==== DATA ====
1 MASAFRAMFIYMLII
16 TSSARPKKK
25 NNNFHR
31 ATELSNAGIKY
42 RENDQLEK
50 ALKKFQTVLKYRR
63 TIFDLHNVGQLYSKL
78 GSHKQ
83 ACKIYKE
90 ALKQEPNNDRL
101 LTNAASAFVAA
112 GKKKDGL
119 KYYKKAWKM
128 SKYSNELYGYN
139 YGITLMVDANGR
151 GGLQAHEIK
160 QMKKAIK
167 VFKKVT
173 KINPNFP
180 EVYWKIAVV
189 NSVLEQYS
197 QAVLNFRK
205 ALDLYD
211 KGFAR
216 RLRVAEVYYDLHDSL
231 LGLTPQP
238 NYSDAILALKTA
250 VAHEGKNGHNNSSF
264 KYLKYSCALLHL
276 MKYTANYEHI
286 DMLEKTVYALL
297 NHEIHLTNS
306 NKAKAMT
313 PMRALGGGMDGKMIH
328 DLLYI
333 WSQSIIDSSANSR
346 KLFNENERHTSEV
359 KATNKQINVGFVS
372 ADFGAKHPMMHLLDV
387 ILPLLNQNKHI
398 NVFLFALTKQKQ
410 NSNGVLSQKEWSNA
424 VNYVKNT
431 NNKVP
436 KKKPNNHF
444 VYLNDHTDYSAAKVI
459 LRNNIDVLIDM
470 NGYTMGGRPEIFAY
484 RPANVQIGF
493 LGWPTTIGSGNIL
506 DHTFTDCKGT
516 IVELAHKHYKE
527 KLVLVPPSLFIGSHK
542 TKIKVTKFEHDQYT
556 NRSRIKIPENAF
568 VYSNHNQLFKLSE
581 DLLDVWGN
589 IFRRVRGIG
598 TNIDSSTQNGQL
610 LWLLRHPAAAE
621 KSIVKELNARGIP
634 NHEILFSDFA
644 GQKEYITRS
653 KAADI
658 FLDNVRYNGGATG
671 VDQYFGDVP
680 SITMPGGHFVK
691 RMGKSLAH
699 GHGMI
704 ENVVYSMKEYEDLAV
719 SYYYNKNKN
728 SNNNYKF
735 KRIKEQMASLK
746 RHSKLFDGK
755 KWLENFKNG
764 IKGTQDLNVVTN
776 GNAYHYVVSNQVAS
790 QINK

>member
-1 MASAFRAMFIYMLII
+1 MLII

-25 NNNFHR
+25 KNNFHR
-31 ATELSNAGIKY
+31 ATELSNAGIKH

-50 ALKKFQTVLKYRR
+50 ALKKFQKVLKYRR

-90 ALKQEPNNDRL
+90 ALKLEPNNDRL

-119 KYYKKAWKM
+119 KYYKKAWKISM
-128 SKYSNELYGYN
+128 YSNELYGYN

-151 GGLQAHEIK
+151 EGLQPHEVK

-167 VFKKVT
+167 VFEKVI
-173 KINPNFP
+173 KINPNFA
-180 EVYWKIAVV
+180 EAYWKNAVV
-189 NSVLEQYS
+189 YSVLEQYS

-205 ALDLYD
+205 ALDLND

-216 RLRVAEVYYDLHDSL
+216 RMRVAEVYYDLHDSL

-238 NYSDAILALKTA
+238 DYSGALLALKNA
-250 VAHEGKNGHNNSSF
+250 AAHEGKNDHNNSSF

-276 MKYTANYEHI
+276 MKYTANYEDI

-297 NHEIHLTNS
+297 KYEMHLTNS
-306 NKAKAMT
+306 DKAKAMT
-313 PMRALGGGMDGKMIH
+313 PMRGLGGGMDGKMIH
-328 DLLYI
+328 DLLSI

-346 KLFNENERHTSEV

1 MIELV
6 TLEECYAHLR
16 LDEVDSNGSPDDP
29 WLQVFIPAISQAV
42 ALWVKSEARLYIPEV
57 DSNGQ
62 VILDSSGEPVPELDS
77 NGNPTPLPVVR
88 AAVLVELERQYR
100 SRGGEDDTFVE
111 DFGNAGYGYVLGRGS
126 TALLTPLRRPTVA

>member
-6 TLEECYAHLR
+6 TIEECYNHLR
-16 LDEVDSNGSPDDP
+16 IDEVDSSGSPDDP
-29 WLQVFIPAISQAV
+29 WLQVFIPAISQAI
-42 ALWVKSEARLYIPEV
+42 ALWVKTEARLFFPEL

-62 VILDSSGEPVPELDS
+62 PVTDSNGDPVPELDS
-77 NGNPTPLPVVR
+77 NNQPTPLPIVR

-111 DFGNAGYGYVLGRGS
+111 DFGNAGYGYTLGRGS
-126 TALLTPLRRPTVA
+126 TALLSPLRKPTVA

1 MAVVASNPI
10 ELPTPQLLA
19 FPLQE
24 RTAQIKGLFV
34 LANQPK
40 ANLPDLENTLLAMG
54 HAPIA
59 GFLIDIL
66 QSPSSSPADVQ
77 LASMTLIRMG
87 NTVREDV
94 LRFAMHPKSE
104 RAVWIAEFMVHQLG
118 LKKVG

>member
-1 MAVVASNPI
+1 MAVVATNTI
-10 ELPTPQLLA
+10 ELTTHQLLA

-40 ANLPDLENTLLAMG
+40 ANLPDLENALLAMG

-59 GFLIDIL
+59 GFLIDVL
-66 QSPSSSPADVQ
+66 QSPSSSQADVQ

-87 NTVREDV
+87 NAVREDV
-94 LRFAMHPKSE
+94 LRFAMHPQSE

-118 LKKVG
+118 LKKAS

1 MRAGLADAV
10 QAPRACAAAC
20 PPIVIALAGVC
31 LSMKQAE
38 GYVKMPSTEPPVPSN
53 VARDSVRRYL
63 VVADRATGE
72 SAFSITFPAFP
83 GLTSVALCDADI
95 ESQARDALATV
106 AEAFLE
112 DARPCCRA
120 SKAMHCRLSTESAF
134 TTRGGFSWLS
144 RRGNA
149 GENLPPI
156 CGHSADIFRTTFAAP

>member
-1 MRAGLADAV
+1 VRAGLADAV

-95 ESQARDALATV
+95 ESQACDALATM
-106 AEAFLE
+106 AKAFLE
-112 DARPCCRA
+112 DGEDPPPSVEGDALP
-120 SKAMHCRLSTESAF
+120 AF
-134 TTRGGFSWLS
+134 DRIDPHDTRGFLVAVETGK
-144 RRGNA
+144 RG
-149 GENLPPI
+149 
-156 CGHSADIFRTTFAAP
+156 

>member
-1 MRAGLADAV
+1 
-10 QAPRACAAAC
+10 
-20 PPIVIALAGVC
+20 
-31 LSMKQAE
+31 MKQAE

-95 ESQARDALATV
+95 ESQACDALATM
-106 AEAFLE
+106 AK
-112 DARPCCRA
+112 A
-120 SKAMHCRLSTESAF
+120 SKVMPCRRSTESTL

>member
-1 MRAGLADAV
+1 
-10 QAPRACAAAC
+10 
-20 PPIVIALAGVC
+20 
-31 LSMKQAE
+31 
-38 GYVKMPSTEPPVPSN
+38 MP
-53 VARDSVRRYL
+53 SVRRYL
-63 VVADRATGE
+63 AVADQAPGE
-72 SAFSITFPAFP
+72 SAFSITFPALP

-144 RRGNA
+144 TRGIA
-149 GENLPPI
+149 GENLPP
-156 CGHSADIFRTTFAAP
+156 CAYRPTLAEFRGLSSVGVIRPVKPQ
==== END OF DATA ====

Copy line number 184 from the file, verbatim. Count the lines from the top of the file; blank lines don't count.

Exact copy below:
10 QAPRACAAAC